ByÂ Saanya Gulati:
“I think people spend too much time staring into screens and not enough time drinking wine, tongue kissing, and dancing under the moon.”
The connection between technology and relationships is a hard one to ignore. In today’s wired world, communication is instantaneous and boundaries are porous and it reshapes the way we interact with each other.
On one hand technology strengthens relationships by giving us more interfaces to interact on. Those of us who have attempted long-distance relationships have led a life dominated by ‘Skype dates’ and ‘staring into screens.’ The prospect of staying in touch with someone a thousand miles away is naturally less daunting, with several video-calling platforms available to us.
Yet, it is one thing to have these devices at our disposal and another thing to communicate effectively. What I observe in so many relationships around me is that the one aspect of our lives that technology should make easier is in fact what is missing: communication.
Before I elaborate, let me clarify that by ‘communication’ I do not mean the mere ability to communicate. I mean engaging in open, honest and meaningful dialogue; the kind of communication that is necessary for a healthy relationship.
More often than not I see people embarking on new relationships, or those in relationships, fretting about ‘why s/he hasn’t replied.’ Given the ease of using technology, this is a reasonable concern. It takes less than a minute to reply to a text message after all. But then there are the frantic ‘s/he was last seen on Whatsapp just five minutes ago’ or ‘s/he saw my Facebook message over an hour ago,’ and still hasn’t replied. This is where we hit a low point in our self-esteem.
The conundrum of ‘whether technology complicates our lives more than it simplifies them’ is one that we constantly face. Most of us can relate to Drew Barrymore’s dialogue in the movie, “He’s Just Not That Into You,” which hilariously captures this predicament:
‘I had this guy leave me a voice mail at work, and so I called him at home, and he emailed me to my BlackBerry, and so I texted to his cell, and now you just have to go around checking all these different portals just to get rejected by seven different technologies. It’s exhausting.’
The multiplicity of gadgets and platforms we can use to contact another person is confusing, to say the least. But it is easier to blame technology than to answer the more difficult and underlying question: are we are losing the ability to have a meaningful dialogue?
Technology has reshaped the social contours of communication, by creating a language that demands a greater degree of dispassion and indirectness in the way that we express ourselves today. The norm is now to appear nonchalant rather than express an interest in another person, because we somehow delude ourselves into thinking that this is what leaves the other person wanting more. To put it simply, it is cool to ‘play hard to get.’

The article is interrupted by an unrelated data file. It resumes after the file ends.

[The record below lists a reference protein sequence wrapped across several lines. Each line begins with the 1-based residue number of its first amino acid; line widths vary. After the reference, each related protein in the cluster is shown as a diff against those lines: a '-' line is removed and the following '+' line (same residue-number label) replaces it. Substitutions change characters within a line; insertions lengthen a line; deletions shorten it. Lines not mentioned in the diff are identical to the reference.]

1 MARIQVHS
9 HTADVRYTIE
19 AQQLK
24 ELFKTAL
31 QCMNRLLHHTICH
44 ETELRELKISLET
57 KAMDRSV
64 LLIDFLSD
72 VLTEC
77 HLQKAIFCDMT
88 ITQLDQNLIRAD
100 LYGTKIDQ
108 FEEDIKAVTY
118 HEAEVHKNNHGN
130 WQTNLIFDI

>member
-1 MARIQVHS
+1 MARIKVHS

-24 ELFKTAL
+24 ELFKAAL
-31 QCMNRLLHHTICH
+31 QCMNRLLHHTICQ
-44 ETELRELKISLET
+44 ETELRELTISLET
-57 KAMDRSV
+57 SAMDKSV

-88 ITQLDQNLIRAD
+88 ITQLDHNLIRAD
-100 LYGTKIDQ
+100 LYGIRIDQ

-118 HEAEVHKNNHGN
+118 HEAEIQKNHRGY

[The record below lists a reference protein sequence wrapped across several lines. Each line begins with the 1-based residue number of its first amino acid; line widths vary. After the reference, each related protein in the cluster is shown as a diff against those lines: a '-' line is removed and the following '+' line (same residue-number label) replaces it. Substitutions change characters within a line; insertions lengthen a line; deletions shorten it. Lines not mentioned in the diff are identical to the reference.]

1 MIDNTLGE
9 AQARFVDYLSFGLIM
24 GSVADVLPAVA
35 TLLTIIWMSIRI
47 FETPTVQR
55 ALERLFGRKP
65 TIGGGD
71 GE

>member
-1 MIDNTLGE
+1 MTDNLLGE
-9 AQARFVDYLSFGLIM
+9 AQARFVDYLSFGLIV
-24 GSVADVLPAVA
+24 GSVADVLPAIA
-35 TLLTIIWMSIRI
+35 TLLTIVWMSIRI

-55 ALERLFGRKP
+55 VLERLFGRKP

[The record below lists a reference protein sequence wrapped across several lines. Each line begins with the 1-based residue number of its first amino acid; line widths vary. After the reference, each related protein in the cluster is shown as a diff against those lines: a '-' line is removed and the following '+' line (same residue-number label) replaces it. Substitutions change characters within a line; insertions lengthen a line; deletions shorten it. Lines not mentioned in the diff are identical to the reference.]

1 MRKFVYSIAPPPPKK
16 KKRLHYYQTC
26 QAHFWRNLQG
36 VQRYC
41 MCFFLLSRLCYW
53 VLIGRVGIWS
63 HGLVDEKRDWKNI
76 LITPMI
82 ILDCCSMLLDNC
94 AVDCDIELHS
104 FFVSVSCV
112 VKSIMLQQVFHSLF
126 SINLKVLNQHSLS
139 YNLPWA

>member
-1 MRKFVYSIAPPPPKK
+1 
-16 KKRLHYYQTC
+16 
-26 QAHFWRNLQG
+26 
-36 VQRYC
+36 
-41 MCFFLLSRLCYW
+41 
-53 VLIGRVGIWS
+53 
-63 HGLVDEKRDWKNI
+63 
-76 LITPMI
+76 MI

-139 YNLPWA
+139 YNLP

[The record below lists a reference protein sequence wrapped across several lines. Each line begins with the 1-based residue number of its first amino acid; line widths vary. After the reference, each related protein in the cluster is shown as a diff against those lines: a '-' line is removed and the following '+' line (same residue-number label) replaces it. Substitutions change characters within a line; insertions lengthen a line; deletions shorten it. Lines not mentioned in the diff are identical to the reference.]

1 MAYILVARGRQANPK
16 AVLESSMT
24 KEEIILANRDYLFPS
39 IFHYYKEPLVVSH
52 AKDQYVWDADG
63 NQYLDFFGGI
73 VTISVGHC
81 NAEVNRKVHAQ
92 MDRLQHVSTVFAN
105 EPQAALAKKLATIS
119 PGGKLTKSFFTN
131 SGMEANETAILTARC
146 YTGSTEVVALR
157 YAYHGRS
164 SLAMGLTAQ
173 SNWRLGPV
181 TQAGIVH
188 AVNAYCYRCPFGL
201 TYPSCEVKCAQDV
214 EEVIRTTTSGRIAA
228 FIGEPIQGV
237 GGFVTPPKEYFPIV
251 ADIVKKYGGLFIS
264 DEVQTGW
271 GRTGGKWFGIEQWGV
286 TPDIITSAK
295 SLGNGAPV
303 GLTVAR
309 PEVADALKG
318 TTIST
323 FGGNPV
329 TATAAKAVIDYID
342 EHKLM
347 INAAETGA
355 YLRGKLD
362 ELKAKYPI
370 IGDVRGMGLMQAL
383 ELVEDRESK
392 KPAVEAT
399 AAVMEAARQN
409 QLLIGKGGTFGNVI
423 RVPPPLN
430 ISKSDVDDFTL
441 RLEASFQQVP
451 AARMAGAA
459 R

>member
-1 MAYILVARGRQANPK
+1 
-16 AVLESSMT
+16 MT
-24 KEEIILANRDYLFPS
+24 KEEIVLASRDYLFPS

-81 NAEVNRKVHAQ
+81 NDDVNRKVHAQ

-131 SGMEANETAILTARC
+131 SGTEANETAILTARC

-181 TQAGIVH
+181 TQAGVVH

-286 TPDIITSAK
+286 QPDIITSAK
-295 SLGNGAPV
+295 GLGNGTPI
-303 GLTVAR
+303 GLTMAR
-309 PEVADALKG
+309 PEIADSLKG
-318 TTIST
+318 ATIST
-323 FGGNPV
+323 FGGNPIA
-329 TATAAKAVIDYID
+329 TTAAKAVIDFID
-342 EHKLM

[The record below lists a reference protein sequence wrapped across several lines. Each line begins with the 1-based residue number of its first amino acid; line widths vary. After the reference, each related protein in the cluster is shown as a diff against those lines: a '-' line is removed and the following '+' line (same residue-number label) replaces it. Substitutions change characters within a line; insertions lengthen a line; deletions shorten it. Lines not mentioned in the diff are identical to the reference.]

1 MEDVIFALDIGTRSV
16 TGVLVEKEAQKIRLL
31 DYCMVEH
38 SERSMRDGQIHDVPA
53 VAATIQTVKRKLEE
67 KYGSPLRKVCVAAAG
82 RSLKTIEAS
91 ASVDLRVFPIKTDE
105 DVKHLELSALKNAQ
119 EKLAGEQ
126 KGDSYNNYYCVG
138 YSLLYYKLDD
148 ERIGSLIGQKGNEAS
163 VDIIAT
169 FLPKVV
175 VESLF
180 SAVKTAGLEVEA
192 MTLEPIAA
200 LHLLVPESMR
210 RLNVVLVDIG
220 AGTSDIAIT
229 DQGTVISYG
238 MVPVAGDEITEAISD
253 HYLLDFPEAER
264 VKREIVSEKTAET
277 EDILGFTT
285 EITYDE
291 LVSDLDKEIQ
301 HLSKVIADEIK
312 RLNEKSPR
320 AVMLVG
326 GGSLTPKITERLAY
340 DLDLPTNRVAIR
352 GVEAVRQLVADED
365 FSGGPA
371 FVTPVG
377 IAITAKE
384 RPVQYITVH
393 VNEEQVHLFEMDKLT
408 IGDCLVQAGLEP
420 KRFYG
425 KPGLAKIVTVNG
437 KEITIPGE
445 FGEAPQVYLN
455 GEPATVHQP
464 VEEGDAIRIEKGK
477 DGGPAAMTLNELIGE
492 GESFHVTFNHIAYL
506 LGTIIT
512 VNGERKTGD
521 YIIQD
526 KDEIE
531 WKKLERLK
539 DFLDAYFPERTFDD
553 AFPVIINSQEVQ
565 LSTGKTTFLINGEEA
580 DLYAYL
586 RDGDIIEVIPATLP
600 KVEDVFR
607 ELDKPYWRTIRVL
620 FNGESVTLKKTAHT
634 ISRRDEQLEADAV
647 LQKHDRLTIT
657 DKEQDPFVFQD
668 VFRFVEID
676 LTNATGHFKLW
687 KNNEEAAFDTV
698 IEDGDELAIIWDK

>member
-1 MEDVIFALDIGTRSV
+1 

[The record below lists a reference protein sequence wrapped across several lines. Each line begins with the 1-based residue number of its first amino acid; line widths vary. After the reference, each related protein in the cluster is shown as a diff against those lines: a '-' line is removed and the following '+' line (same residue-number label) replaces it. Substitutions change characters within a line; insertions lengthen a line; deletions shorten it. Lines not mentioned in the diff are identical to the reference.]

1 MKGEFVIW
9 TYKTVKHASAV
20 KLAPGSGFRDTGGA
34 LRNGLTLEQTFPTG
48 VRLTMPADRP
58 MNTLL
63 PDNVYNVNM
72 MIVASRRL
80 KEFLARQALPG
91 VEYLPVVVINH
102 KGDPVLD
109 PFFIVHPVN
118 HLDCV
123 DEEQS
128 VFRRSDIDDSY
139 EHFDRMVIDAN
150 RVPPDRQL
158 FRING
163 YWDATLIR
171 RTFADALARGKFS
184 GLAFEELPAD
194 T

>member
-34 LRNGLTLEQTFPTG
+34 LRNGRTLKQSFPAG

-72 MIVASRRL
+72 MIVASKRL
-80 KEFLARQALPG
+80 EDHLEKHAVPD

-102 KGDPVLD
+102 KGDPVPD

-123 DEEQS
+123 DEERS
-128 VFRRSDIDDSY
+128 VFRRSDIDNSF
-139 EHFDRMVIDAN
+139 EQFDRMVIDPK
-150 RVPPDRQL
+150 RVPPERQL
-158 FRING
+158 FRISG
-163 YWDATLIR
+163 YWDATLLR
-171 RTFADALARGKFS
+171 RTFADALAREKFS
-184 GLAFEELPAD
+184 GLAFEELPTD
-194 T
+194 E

It rarely occurs to us that constantly appearing detached can and will eventually come across as being simply disinterested to the other person. How many times have we initiated a conversation with someone we are interested in that is plagued with mechanical monosyllabic pleasantries (hey, what’s up, nothing much, what else etc.) in the hope that it will eventually lead somewhere?
A video called ‘What could Have Been A Love Story,’ which recently made the rounds on social media, encapsulates this message in a nutshell.
By virtue of technology, we can communicate more often and easily. But it is we who suffocate self-expression. I have seen the letters that my mother and father exchanged while they were dating. Just a generation ago, people could fill up pages declaring how they felt about one another. The same people often lament the lost art of letter writing in today’s wired world. But the real loss our generation suffers from is the ability to freely express our emotions. We are either afraid that we may say too much, that what we say may be misconstrued to mean something else, and god forbid we come across as sounding too ‘desperate’ or ‘clingy.’
For us millennials, a relationship can mean anything from being physical to romantic, casual to exclusive, a fling to a thing. Given the grey areas that exist between ‘just friends’ and ‘being in a serious relationship,’ it sometimes seems simpler to ‘go with the flow’ than actually confront the other person. But embracing the spontaneity does not mean we should negate the need for communication. If anything, communication is even more crucial in the uncertain era of new-age relationships that we are entering.
A simple yet powerful message from the video ‘What Could Have Been A Love Story’ is this: ‘Self-expression: try it. You won’t regret it.’